Technical Debt

We need to start recording our technical debt, I think.

For example, if Identity Server was a packaged third party product we’d be okay but it’s actually quite rough demonstration code with only a small integration test harness. It should be brought up to the same standard as the rest of the code base (eventually). So it works but we have a fair amount of technical debt that we need to record.

Note that we can’t use stories for technical debt. The debt accrued from getting a story to ‘done’ and the points have already been earned.

Also, as we are developing, there will be times we add TODO/HACK into the code but the story still meets its acceptance tests. This extra work should be recorded as tasks in the backlog and then ordered. A rough estimate in hours added to each task will reveal our technical debt.

There will be times when we deliberately let the code quality slip, usually by choosing to ignore some of our metrics going into the red, in order to make a release available. That technical debt needs to be recorded, too.

How we pay down the technical debt is another matter. Preferably we wait until we are revisiting that piece of work and have a need to refactor. If we have so much cruft in a piece of code that adding a new feature is risky then that’s another time when the debt needs to be paid down. Otherwise, let it accrue, debt is a useful resource in the project budget.

Easy to say, harder to do. 🙂


Acceptance Tests for User Stories allow the Product Owner to more easily say whether or not they accept a Story as ‘Done’. Also, Acceptance Tests can be used in Behaviour Driven Development (BDD) to provide an “outside in” development process that complements the “inside out” coding style of Test Driven Development (TDD).

SpecFlow brings Cucumber BDD to .NET without the need for a Ruby intermediary like IronRuby.

In your Tests project add a Features folder. SpecFlow installs some templates into VS.NET so add a new SpecFlowFeature and fill it out like the following example, InterestRatings.feature :

Feature: Interest Ratings
	In order to manage the Interest Ratings
	As a Trader
	I want an Interest Ratings screen

Scenario: View the Interest Ratings
	Given a repository of Interest Rating records
	When I view the Interest Rating screen 
	Then the full list is created

Scenario: Create an Interest Ratings record
	Given a repository of Interest Rating records
	When I create an Interest Rating with name Test 
	And Interest Rating code 4
	Then the Interest Rating is saved to the repository with 
                 name Test and code 4

The scenarios are the tests. The format is a clear Given-When-Then description. As you create the scenario the .feature.cs will be updated for you.

Now you need to link up the statements in your scenario to steps that the unit test framework can execute. Create a Steps folder under Features and add a SpecFlowStepDefinition. You’ll find the generated file has some useful placeholders to get you started. Here, for example, is InterestSteps.cs :

    public class InterestSteps
        private IInterestRatingService interestService;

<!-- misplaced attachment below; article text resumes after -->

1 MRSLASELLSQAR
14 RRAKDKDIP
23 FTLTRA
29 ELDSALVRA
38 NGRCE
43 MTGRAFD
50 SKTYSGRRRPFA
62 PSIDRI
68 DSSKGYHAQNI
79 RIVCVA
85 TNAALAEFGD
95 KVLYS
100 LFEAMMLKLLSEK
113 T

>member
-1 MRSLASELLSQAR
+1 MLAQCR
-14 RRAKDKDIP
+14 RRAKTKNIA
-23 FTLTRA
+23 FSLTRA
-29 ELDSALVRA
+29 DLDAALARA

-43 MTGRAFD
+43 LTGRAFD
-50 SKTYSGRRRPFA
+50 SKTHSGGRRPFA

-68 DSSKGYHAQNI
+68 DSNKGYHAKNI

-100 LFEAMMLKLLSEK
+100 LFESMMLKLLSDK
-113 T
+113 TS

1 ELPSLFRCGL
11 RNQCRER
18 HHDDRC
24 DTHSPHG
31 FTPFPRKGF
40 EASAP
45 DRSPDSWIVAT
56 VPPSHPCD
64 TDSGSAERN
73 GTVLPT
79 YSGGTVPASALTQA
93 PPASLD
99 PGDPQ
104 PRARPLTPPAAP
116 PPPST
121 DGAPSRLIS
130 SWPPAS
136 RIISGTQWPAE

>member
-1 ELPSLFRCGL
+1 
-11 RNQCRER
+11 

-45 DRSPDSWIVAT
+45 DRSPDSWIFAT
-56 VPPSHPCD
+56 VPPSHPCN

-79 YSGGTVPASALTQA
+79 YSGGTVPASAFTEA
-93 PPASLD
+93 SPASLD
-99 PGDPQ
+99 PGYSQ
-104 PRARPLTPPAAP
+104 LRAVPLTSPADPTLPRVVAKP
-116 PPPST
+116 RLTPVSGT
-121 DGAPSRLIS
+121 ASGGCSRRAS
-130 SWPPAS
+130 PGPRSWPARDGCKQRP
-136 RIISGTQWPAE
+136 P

private InterestRatingViewModel interestRatingViewModel;
        private InterestRating rating;
        private Mock<IValidationService> validationService 
                      = new Mock<IValidationService>();
        private Mock<ILoadScreen> loadScreen 
                      = new Mock<ILoadScreen>();
        private Mock<IServiceLocator> serviceLocator 
                      = new Mock<IServiceLocator>();
        private Mock<IRepository<InterestRating>> interestRepository 
                      = new Mock<IRepository<InterestRating>>();
        private List<InterestRating> interestRatings;

        [Given("a repository of Interest Rating records")]
        public void GivenARepositoryOfInterestRatingRecords()
            Mock<IValidator> validator = new Mock<IValidator>();
                     .Setup(s => s.GetInstance<IValidationService>())
                     .Setup(v => v.GetValidator(
                     .Setup(s => s.GetInstance<IEventAggregator>())
                     .Returns(new EventAggregator());
                     .Setup(s => s.GetInstance<ILoadScreen>())
            ServiceLocator.SetLocatorProvider(() => this.serviceLocator.Object);
            this.interestRatings = 
                     .Setup(s => s.GetAll())
                  =  new InterestRatingService(

        [When("I view the Interest Rating screen")]
        public void WhenIViewTheInterestRatingScreen()
                  = new InterestRatingViewModel(this.interestService);

        [When("I create an Interest Rating with name (.*)")]
        public void WhenICreateAnInterestRatingWithName(string name)
                  = new InterestRatingViewModel(this.interestService);
                  = this.interestRatingViewModel
                                        .InterestRatings.Count - 1];
            this.rating.InterestRatingName = name;

        [When("Interest Rating code (.*)")]
        public void AndInterestRatingCode(int code)
            this.rating.InterestRatingCode = code;

        [Then("the full list is created")]
        public void ThenTheFullListIsCreated()
                      == this.interestRatingViewModel

        [Then("the Interest Rating is saved to the repository